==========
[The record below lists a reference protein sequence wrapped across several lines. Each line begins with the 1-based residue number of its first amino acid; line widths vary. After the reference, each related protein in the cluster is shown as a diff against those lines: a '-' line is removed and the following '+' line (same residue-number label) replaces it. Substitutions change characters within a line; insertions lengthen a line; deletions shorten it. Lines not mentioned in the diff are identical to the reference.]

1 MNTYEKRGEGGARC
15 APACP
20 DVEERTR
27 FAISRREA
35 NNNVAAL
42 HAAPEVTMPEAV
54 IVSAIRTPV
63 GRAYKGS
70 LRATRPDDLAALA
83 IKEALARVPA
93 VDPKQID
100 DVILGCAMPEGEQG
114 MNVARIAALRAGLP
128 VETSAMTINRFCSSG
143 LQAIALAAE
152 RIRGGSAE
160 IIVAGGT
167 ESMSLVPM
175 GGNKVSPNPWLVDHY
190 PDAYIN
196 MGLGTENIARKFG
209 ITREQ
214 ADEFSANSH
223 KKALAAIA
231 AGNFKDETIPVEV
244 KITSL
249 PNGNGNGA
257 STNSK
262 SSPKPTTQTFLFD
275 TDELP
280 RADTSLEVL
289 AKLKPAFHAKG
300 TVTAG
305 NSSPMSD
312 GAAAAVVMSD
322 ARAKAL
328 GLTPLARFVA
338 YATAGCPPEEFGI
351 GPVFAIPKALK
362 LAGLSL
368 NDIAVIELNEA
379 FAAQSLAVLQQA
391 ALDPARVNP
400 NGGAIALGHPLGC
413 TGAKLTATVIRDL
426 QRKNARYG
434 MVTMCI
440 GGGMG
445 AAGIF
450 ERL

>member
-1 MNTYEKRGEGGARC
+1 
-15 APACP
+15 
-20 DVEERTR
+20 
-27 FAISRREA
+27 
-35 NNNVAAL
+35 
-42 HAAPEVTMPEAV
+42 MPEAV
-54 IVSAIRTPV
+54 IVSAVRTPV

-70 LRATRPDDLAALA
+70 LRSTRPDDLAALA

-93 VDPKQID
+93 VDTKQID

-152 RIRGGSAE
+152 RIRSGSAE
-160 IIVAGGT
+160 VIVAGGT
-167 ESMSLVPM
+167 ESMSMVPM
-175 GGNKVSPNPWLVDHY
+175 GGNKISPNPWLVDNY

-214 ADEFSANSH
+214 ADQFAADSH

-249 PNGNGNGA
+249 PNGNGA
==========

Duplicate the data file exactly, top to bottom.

[The record below lists a reference protein sequence wrapped across several lines. Each line begins with the 1-based residue number of its first amino acid; line widths vary. After the reference, each related protein in the cluster is shown as a diff against those lines: a '-' line is removed and the following '+' line (same residue-number label) replaces it. Substitutions change characters within a line; insertions lengthen a line; deletions shorten it. Lines not mentioned in the diff are identical to the reference.]

1 MNTYEKRGEGGARC
15 APACP
20 DVEERTR
27 FAISRREA
35 NNNVAAL
42 HAAPEVTMPEAV
54 IVSAIRTPV
63 GRAYKGS
70 LRATRPDDLAALA
83 IKEALARVPA
93 VDPKQID
100 DVILGCAMPEGEQG
114 MNVARIAALRAGLP
128 VETSAMTINRFCSSG
143 LQAIALAAE
152 RIRGGSAE
160 IIVAGGT
167 ESMSLVPM
175 GGNKVSPNPWLVDHY
190 PDAYIN
196 MGLGTENIARKFG
209 ITREQ
214 ADEFSANSH
223 KKALAAIA
231 AGNFKDETIPVEV
244 KITSL
249 PNGNGNGA
257 STNSK
262 SSPKPTTQTFLFD
275 TDELP
280 RADTSLEVL
289 AKLKPAFHAKG
300 TVTAG
305 NSSPMSD
312 GAAAAVVMSD
322 ARAKAL
328 GLTPLARFVA
338 YATAGCPPEEFGI
351 GPVFAIPKALK
362 LAGLSL
368 NDIAVIELNEA
379 FAAQSLAVLQQA
391 ALDPARVNP
400 NGGAIALGHPLGC
413 TGAKLTATVIRDL
426 QRKNARYG
434 MVTMCI
440 GGGMG
445 AAGIF
450 ERL

>member
-1 MNTYEKRGEGGARC
+1 
-15 APACP
+15 
-20 DVEERTR
+20 
-27 FAISRREA
+27 
-35 NNNVAAL
+35 
-42 HAAPEVTMPEAV
+42 MPEAV
-54 IVSAIRTPV
+54 IVSAVRTPV

-70 LRATRPDDLAALA
+70 LRSTRPDDLAALA

-93 VDPKQID
+93 VDTKQID

-152 RIRGGSAE
+152 RIRSGSAE
-160 IIVAGGT
+160 VIVAGGT
-167 ESMSLVPM
+167 ESMSMVPM
-175 GGNKVSPNPWLVDHY
+175 GGNKISPNPWLVDNY

-214 ADEFSANSH
+214 ADQFAADSH

-249 PNGNGNGA
+249 PNGNGA